[Penang, Malaysia] Dinner at Sardaarji - Flavours of Punjab, China Street

Ever since I moved to Penang in 2017, I’d always bemoaned the lack of a Punjabi restaurant in George Town, amidst its sizeable Indian population. Majority of Indian restaurants in Penang are Tamil-Muslim, Tamil vegetarian and Tamilian banana leaf rice joints, with a few North Indian spots offering generic renditions of tandooris, naan and butter chicken.

I satisfy my yearning for Punjabi food mainly at the langar (communal kitchen) of the Wadda Gurdwara (Sikh temple). But gurdwaras usually serve only vegetarian fare in their langars, so one cannot find those rich, meaty curries which Punjabi cuisine is renowned for.

So, I was more than delighted when I came across a 4-day-old Punjabi restaurant: Sardaarji - Flavours of Punjab on China Street (near the intersection with Beach Street) last Sunday whilst looking for a quick bite in-between watching the street performances at the George Town Festival (the annual arts fest which Penang is famous for).

The flatbreads were kneaded, rolled out and griddle-cooked upon order - the chapatis and the potato-stuffed aloo parathas we had were especially delicious: soft and fluffy as only freshly-made flatbreads could be.

To go with the flatbreads, we ordered a few types of meats - all of which were typical Punjabi renditions: spicy, greasy and heavy!!

  1. Rogan josh - an ultra-spicy, tomato-ey mutton stew, bursting with aromatic spices and perked up with ginger & chillis. The chunks of mutton were served on-the-bone but tender.

  2. Mutton kurma - this is a Punjabi rendition, hence it doesn’t have the light-coloured beige gravy one tends to associate with kurma/korma. Instead, one has a fiery-red, spicy rendition, replete with shredded mutton meat, onions and crisp-fried shallots.

  3. Punjabi chicken - this is a dry-ish curry with a strong tomato-onion flavour. The chicken meat was fall-off-the-bone tender.

  4. Palak paneer - this was the standard classic Indian cheese and spinach number, and not much different from the renditions in other North Indian restaurants.

  5. Aloo gobi - another classic North Indian preparation of cauliflower paired with potaoes. The Punjabi version is much greasier from the liberal amounts of ghee used in the cooking.

  6. Dhal tadka - one of my faves: yellow dhal/lentil curry. Again, it’s a variant of the common dhal curry - the Punjabi rendition being rather spicier.

  7. Desserts were the typical ultra-sweet gulab jamun and laddoo, both almost lethal enough to induce insulin-shock.

For a new set-up, the kitchen is working like clockwork, churning out some very good Punjabi fare which was as I had expected.

Sardaarji - Flavours of Punjab
6 China Street (Lebuh China)
George Town 10200
Penang, Malaysia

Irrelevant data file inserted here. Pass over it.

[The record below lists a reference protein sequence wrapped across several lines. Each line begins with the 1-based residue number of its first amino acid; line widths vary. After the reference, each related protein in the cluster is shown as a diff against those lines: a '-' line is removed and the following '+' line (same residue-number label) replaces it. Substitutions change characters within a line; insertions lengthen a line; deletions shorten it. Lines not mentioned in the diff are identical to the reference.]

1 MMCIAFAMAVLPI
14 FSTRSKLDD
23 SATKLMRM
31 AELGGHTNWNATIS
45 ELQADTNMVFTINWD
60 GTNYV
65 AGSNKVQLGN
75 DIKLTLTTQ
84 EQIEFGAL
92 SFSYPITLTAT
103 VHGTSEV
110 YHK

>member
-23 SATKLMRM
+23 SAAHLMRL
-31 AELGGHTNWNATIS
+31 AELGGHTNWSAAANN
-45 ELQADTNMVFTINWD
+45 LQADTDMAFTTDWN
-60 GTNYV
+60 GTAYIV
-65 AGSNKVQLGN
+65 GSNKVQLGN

Tel: +60102202312/+60124747069
Opening hours: 11am to 10pm Tue to Sun. Closed on Mondays.


I can’t wait for my trip to Penang in Sept. Love your posts, content, insight. I’m learning a lot :slight_smile:

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Two of our favourite dishes there, Peter. The rogan josh looks fab - I can almost taste it. On the other hand, Mrs H is very partial to aloo gobi and isnt keen on your photo, saying it looks a bit too “wet”. Maybe the ghee you mention.

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Yup, it’s pretty “gluggy”.
Light is definitely not in the Punjabi cuisine’s vocabulary, as far as they are concerned. :joy:

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Back to Sardaarji for dinner this evening.

We started our dinner this evening with chicken samosas

The mains followed:
Murgh makhani (chicken in creamy, spiced, butter gravy)

Gobi aloo mattar (spiced cauliflower-potato-green peas)

Dhal makhani (creamed black lentils)

Plain chapati and onion parontha

Finished off the meal with some very good almond kulfi.

A typical gut-busting, carb-heavy Punjabi meal! The current “movement control order” in Penang, coupled with the wet weather saw a rather quiet restaurant this evening. There was only a table of 4, and another table of two who came before us. Another couple walked in just as we were leaving. A far cry from the usually bustling restaurant pre-COVID days. This pandemic is really making it hard for restaurateurs.


Punjabi kadhi pakoras are essentially crisp-fried onion fritters, soaked in a tangy, spiced yogurt sauce.

The Hindi word “kadhi” refers to a slow-cooked sour curd, whereas “pakora” means fritters made from gram flour (“besan”). The curd sauce is also usually thickened with gram flour.

The fritters here are made from a savoury, spiced batter consisting of onions, gram flour and seasonings. Gram flour is made from skinned black chickpeas and has a nutty flavour.

The Punjabi kadhi is different from the other regional variations of kadhi: it tends to be thicker and creamier. The onion pakora offers a textural contrast, as well as balances the creamy-richness of the curd sauce.

When Punjabi kadhi pakora is served with steamed rice or jeera rice, it’s kadhi chawal - “chawal” is the Hindi word for rice. One can also serve kadhi with roti.

My dinner this evening was Punjabi kadhi pakoras courtesy of Sangeetha Kaur of “Sardaarji – Flavours of Punjab”. She sent both jeera rice and chapati bread to accompany the kadhi pakoras.